INDIVIDUAL | Inducted 1995

In his early 20s Thomas M.Tunney bought Lake View’s venerable Ann Sather Restaurant in 1981, expanded it, and has made it into a virtual community center for lesbian and gay Chicagoans and for older adults. He has been active in neighborhood business groups, IMPACT, Human Rights Campaign, and the Democratic Party. Besides backing Open Hand Chicago’s home-meals program and running a soup kitchen, he has hosted countless gay and lesbian efforts and the White Crane Wellness Center. He has played a unique role in Chicago’s gay and lesbian community. At the same time, he has contributed to the betterment of the city as a whole.

Born and reared on Chicago’s Southwest Side, Tunney is part of a large family, several of whom have been in the restaurant business also. Tunney earned a bachelor’s degree in restaurant management from the University of Illinois and a master’s degree in hotel administration from Cornell University. At age 23, he heard that Ann Sather, a Lake View fixture who had opened her homey, Swedish-themed restaurant in 1945, was ready to retire. Sather and Tunney hit it off from the start, and they quickly agreed on a transition that culminated in his buying Ann Sather Restaurant in 1981 and expanding it to its present size.

In the 1980s, Tunney was president and board member of the Lakeview Central Business Association, where he helped to mobilize business owners and bring focus to neighborhood development. He has also served on the board of the North Halsted Retail Merchants Association and was appointed by Mayor Richard M. Daley to the city’s Economic Development Commission.

Since 1985, Tunney has served on the board of White Crane Wellness Center, a not-for-profit organization helping older adults to maintain health, dignity, and independence. For three years, Tunney was its president. White Crane has a multi-ethnic dues-paying membership of more than 700 and has made its home at Tunney’s restaurant since 1989. Among other results, the relationship has fostered White Crane’s involvement in various gay/lesbian and HIV/AIDS issues.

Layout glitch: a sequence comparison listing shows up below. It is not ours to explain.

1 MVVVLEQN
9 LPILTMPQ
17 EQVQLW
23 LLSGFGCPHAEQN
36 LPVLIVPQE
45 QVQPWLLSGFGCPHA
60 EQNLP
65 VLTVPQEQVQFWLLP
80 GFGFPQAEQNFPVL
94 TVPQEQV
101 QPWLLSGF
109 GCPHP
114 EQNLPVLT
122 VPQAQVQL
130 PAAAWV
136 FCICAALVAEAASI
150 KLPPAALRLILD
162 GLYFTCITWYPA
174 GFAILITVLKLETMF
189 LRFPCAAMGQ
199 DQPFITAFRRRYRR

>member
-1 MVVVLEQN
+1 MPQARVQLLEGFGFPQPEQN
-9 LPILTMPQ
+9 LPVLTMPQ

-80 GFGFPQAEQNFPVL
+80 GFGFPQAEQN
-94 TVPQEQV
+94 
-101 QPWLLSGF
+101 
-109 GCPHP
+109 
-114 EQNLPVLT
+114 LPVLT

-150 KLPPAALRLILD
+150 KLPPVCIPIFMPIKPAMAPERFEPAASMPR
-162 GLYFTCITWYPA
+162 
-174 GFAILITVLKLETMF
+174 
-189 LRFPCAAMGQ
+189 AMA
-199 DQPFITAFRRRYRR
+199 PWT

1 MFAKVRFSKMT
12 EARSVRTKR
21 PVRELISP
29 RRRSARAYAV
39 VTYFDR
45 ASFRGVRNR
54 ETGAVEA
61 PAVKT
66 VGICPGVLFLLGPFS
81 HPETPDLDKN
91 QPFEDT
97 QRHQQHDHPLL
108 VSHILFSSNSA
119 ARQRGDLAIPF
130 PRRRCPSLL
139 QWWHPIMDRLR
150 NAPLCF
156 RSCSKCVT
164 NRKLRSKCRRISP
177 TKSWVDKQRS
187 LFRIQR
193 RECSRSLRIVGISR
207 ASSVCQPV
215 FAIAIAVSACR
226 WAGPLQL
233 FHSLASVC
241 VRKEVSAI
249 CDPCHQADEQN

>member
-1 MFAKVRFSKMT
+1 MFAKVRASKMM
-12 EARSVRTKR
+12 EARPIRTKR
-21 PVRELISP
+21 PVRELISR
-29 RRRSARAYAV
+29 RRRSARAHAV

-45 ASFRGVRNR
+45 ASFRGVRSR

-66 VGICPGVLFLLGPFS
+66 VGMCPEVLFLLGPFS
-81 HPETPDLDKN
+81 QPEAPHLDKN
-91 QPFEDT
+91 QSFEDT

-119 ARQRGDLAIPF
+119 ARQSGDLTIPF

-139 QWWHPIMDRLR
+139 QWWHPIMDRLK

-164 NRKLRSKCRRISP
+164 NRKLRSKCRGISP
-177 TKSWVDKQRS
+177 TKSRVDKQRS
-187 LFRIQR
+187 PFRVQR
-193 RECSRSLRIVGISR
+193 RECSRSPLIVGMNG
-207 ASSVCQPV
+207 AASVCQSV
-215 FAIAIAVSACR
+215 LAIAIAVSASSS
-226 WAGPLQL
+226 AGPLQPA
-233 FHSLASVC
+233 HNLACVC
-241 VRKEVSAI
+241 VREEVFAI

A myriad of other groups have also found a home at the restaurant because of Tunney’s support, including Chicago Professional Networking Association, Professionals Over Thirty, ACT-UP Chicago, and Queer Nation Chicago.

After the onset of HIV/AIDS, Tunney provided free meals to hospital patients. He also backed Open Hand Chicago’s home-meals program and still consults with the group, besides running a daily soup kitchen for 75 to 100 persons. He has helped the annual “Dining Out for Life” AIDS fundraiser to succeed and has encouraged other businesses to support AIDS Walk Chicago. He is also a business adviser to the late John Baran’s Unicorn Foundation, which funds HIV/AIDS- and gay-related causes, and he is a frequent financial donor to gay/lesbian and HIV/AIDS causes.

Politically, too, Tunney has been much involved. He has served on the board of IMPACT and chaired its annual dinner for three years. He is a member of the Human Rights Campaign Fund’s Federal Club. He was named as an alternate (Clinton) delegate to the 1992 Democratic National Convention and has actively supported other politicians such as Dawn Clark Netsch, Carol Moseley Braun, Miriam Santos, Richard J. Phelan, and Gerry Studds.

In 1990, Tunney bought and renovated the 909 West Belmont Building, converting it into a vibrant center offering affordable rental to several gay, lesbian, and HIV/AIDS-related organizations. His Hall of Fame induction adds to much other community acclaim he has already received. (Please note: this information has not been updated since the time of the member’s induction).